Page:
Today, Ashford School students got to ask their questions to an astronaut floating about 250 miles overhead on the International Space Station. Astronaut Serena M. Auñón-Chancellor, flight surgeon on Mission 56/57, answered 16 student questions that ranged from "Do you wear sunscreen into space?" to "What is the hardest thing about having 0 gravity?" to "How many flips can you do?"
Image Credit: Fox 61
Students used a special Amateur Radio to make a direct contact. The National Association for Amateur Radio (AARL) helped provide and set up the equipment. Joe Carcia, Kris Bickell, Ally Riedel, David Isgur, and Michelle Patnode all came for the big day to help facilitate the contact.
In addition to our ARRL radio representatives, several members of the Eastern Connecticut Amateur Radio Association (ECASA) also came to lead the contact. Bernard served as the main contact, and Ryan and Joe were also on hand leading the contact.
They set up a giant antenna system outside so that the signal would reach. They also projected ISS tracking software behind the radio for students to see:
Our whole school gathered in the cafeteria, and students who had been selected to ask a question gathered by the stage, each waiting their turn to approach. We all listened with bated breath as Bernard began the contact: "This is KZ1, ISS, this is KZ1, do you copy?"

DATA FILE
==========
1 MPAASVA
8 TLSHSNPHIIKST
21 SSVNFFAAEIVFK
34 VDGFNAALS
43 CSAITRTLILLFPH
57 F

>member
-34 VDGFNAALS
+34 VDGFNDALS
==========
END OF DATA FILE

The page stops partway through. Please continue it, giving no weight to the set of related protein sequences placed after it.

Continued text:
When we first heard Astronaut Serena M. Auñón-Chancellor, everyone broke out into smiles and gave the thumbs up signal. Despite our excitement, everyone stayed absolutely quiet so we could hear her answer our questions!
You can watch all of the students ask their questions below (The questions begin at the 42 minute mark):
In addition to our whole school population, the following news stations came to experience the contact as well! They recorded the contact and interviewed students on their thoughts afterwards. Check it out:
Fox 61: https:/fox61.com/2018/10/22/ashford-students-talk-with-astronauts-in-the-space-station/
We are so incredibly grateful to ARISS, ECARA, and ARRL for making this possible for the entire Ashford School community. Our students were literally bursting with excitement at the end of the contact, and many staff members were driven to tears over the wonder they felt during this contact. We even heard many students exclaiming that they wanted to be astronauts as they headed out of the cafeteria and onto the rest of their school day. Look out universe- here comes the Mars Generation!
To learn more about the ARISS program, please visit: http://www.ariss.org/
To learn more about AARL, please visit: http://www.arrl.org/home
To learn more about ECARA, please visit: http://www.ecara.net/
Check out these photos that our students requested from the International Space Station through Sally Ride's EarthKAM. The photos are a bit cloudy but that is the view from Space. Locations range from East Africa to Chile.
This week students at Ashford School prepared to be part of the Mars Generation. Thanks to a generous donation from Buzz Aldrin's ShareSpace Foundation, our school now has a Giant Mars Map which is great for exploring, programming robots, practicing mapping skills, and preparing for life on Mars.